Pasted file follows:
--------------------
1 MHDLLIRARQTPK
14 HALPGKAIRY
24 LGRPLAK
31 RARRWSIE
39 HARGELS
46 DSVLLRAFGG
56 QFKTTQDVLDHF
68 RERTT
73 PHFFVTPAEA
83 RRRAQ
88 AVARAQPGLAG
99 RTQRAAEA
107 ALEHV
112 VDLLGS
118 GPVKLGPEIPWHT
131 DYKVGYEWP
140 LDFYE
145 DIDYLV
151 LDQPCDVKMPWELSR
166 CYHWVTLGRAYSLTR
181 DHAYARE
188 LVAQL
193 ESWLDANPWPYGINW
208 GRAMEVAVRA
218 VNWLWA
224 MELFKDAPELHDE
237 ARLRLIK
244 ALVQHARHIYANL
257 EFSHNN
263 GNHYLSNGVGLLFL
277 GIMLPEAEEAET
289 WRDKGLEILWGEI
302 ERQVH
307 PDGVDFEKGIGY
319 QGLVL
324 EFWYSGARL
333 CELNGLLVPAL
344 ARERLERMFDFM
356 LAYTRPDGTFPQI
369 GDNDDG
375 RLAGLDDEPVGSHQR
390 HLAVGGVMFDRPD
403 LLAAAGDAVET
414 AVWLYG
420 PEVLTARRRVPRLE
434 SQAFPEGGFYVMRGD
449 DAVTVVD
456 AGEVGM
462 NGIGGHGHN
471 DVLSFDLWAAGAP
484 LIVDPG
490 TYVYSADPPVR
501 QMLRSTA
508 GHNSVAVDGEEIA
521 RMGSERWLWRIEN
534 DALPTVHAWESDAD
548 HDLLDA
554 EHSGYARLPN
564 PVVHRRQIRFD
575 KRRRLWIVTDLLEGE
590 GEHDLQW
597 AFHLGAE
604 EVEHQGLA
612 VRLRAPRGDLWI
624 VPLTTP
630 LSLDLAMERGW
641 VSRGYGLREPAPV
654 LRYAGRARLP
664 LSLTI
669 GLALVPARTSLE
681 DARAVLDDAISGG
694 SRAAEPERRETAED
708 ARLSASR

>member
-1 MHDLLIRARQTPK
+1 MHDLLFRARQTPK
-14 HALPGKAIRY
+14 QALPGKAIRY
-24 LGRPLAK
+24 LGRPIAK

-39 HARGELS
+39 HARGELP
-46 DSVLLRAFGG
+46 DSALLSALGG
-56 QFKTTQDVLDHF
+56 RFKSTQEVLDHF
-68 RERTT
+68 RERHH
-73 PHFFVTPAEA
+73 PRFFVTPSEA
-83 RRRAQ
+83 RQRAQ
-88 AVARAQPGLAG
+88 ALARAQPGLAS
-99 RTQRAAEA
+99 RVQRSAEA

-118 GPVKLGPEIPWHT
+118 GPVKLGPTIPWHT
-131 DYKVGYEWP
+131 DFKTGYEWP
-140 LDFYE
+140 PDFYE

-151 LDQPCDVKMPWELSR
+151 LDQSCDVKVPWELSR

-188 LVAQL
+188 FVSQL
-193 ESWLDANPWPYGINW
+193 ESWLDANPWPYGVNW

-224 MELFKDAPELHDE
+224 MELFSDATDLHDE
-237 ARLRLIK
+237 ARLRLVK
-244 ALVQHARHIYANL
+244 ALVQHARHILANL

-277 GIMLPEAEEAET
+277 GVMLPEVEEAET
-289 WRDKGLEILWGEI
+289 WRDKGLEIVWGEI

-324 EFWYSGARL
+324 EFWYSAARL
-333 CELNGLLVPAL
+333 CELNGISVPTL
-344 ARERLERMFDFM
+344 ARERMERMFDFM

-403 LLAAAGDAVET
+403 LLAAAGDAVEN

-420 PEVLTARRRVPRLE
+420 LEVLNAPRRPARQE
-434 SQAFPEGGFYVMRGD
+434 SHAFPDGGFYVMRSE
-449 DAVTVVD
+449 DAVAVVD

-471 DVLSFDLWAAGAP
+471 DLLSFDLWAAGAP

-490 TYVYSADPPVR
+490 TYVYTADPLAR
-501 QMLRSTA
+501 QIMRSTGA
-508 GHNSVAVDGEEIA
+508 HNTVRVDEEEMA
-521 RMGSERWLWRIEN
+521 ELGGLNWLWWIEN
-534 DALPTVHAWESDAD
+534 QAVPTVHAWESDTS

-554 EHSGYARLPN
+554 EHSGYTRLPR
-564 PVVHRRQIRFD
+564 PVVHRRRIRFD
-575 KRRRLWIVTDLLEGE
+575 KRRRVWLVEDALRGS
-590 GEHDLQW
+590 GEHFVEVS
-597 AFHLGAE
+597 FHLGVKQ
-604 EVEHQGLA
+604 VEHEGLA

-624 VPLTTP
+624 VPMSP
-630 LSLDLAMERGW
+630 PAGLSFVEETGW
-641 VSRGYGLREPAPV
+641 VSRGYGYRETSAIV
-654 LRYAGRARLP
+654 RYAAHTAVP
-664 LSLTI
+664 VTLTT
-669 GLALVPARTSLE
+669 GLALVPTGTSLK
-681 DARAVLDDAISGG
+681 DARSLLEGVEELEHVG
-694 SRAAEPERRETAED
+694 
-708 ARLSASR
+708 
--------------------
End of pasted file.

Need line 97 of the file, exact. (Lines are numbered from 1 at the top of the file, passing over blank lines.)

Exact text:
-118 GPVKLGPEIPWHT